or totally 1,200 households. These 12 households were drawn systematically from eligible households
in the 120 selected households. The selected households for Time Use Survey must fulfill the criteria
for eligible respondent, i.e., there should be at least one household member age 0-11 months, 1-5 years,
age 6-21 years, and women age 15-49 years. If there were more than 1 household member in an age
group, then only 1 person was selected as respondent.
3. Result of the Survey
The example of the results of Time Use Survey are shown in the 3 tables attached. Table 1
indicates time allocation for youth (age 6-21 years), Table 2 shows time allocation for women age 1549 years, and Table 3 present time allocation for the head of households.
4. Lessons Learnt
Time use data provide important information on distribution of activities among household
members. It can give a better picture on the number of hour spent by each household member for
domestic works, economic activities, as well as leisure. Implementation of the survey however, is
relatively difficult and costly. Difficulties in data collection among others are:
-

Respondent, especially those living in rural area and less educated, didnt care with time. They
couldnt give any information on when and how long they spent for each activity. For these
kind of respondents, the enumerator have to stay and observe the respondent activities for a
whole day,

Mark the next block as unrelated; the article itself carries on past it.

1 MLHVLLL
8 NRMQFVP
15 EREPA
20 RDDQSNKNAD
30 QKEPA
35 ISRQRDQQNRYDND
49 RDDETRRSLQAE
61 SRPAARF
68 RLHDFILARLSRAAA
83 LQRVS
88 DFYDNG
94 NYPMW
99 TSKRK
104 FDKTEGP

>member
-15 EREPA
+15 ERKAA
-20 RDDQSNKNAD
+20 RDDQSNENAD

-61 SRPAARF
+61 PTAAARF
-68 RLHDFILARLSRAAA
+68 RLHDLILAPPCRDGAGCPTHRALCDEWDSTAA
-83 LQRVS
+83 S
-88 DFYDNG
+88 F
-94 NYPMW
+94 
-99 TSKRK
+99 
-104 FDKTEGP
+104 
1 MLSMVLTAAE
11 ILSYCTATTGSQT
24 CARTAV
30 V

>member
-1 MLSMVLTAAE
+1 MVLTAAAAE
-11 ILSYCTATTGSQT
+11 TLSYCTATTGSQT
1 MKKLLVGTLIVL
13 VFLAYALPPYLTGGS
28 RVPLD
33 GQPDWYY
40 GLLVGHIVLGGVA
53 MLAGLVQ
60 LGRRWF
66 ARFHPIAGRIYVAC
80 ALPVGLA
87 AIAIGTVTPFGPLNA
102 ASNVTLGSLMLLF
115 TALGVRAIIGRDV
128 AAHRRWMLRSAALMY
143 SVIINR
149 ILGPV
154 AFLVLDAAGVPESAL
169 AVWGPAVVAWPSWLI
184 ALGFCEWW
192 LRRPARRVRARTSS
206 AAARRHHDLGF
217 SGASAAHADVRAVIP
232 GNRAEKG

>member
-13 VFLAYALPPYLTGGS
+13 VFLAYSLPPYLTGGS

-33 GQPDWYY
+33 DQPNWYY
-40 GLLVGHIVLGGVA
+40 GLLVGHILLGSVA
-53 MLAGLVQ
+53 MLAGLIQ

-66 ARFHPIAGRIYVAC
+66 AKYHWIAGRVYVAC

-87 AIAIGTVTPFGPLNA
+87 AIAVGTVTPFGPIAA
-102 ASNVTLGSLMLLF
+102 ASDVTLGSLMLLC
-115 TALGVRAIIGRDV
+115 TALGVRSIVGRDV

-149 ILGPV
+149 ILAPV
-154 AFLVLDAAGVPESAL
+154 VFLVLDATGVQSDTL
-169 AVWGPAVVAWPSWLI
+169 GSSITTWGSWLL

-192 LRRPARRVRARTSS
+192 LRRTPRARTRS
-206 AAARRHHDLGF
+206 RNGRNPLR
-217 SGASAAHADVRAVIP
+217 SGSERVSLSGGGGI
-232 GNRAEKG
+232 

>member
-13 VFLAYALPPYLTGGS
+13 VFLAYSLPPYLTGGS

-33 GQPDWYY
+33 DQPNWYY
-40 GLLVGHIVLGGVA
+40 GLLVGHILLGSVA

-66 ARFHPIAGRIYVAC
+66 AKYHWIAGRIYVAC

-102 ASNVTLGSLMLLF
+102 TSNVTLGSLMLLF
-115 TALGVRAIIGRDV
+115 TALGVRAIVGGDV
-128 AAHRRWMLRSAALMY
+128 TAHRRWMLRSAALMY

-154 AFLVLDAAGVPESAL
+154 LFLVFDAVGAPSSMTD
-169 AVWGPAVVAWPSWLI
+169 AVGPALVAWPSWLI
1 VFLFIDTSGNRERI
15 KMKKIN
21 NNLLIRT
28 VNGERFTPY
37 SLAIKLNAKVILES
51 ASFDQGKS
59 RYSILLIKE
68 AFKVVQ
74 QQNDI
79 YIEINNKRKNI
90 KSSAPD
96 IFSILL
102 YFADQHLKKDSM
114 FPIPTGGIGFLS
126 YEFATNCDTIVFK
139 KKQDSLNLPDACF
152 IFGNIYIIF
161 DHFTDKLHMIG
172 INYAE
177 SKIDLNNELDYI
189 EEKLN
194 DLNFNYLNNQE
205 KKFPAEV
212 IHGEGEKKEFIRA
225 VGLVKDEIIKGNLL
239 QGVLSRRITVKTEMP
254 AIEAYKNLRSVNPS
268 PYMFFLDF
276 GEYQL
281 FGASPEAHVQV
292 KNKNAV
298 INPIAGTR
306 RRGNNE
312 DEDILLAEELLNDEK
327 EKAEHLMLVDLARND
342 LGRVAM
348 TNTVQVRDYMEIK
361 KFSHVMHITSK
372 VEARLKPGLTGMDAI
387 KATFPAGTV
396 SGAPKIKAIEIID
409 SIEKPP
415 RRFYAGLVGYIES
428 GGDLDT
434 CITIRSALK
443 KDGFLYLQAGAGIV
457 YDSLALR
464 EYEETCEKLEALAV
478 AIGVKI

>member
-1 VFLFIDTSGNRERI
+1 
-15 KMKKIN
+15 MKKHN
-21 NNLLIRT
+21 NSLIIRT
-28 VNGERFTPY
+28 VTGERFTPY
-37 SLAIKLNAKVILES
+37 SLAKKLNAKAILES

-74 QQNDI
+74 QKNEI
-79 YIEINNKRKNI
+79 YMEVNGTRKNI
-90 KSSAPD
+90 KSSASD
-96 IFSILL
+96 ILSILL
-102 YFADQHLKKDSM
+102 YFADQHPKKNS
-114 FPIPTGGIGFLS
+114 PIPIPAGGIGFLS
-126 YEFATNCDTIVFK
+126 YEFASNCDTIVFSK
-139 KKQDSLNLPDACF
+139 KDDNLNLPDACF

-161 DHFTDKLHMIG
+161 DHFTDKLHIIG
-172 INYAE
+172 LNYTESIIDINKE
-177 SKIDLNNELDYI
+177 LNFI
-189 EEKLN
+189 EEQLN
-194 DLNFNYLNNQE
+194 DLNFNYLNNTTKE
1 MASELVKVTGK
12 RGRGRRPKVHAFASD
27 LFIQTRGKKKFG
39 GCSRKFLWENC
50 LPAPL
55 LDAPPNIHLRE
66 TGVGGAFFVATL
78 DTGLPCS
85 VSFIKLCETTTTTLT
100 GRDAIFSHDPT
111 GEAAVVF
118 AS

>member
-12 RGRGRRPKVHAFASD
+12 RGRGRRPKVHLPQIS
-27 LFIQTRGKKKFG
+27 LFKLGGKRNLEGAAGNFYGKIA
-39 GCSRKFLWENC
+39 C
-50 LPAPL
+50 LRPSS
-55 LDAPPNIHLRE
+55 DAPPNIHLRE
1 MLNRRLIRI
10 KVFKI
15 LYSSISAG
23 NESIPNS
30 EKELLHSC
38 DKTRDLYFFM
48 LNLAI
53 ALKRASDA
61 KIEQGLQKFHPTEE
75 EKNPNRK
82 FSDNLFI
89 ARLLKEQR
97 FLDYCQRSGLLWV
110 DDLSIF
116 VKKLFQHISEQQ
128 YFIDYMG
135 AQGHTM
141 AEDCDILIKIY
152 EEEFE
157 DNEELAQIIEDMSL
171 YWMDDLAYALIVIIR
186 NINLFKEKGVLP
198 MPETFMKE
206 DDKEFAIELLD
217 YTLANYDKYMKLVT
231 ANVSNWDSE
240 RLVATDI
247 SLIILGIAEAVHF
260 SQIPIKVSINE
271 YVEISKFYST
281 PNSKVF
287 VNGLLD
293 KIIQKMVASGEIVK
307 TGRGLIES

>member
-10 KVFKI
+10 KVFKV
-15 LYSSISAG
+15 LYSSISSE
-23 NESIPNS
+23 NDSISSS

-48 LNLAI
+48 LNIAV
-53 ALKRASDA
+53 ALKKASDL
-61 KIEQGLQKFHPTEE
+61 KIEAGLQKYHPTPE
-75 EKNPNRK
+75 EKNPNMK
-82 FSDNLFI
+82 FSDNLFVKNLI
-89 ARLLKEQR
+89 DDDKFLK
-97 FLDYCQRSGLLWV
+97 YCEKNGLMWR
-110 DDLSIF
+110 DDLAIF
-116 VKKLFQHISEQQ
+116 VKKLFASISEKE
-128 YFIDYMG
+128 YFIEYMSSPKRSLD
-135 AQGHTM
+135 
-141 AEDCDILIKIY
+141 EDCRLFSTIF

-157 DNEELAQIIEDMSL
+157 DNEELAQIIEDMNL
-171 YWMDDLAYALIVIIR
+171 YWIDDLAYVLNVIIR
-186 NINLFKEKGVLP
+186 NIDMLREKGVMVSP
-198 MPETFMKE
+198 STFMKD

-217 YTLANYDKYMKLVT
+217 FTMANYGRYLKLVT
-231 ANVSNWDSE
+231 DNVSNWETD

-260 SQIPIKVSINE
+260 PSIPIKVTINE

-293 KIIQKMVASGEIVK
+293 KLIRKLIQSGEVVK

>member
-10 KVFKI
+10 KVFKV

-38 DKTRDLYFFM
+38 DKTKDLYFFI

Respondent, especially women aged 15-49 years, may conduct more than one activity at the
same time. A mother for example, may do cooking and cleaning house interchangeable, and at
the same time carrying her child in her neck. This might results that the total number of hours
for all activities more than 24 hours a day.

Table 3. Time Allocation* of Children Age 6-21 Years by Age Group, Year 1999
(Hours)
Activities

6-12 Years

13-15
Years

16-18
Years

19-21
Years

House keeping

1.12

1.82

2.16

2.18

Caring children age 1-5 years

1.53

1.70

1.67

1.42

Caring elderly

1.47

1.32

1.21

0.48

Schooling

4.65

4.72

5.35

4.07

Working

2.29

3.87

4.40

6.07

Leisure

2.39

2.91

2.73

2.96

13.45

16.34

17.52

17.18

Total
*

Excluding private activities such as eating, bathing, and praying

Table 4. Time Allocation* of Women Age 15-49 Years by Urban-Rural, Year 1999
(Hours)
Activities

Urban

Rural

Total

House keeping

5.53

4.53

4.73

Caring children age 1-5 years

4.70

4.69

4.69

Caring elderly

1.40

1.45

1.44

Schooling

1.44

0.82

1.13

Working

5.64

4.63

4.79

Leisure

2.00

1.52

1.64

Social Activities

5.09

6.09

5.88

25.80

23.73

24.24

Total
*

Excluding private activities such as eating, bathing, and praying

Table 5. Time Allocation* of Head Household by Urban-Rural, Year 1999


(Hours)
Activities

Urban

Rural

Total

House keeping

1.10

0.78

0.85

Caring children age 1-5 years

1.15

1.09

1.10

Caring elderly

1.59

1.22

1.32

Schooling

3.68

0.78

1.79

Working

7.86

7.46

7.60

Leisure

2.48

1.87

2.05

Social Activities

3.17

2.52

2.63

21.03

15.72

19.13

Total
*

Excluding private activities such as eating, bathing, and praying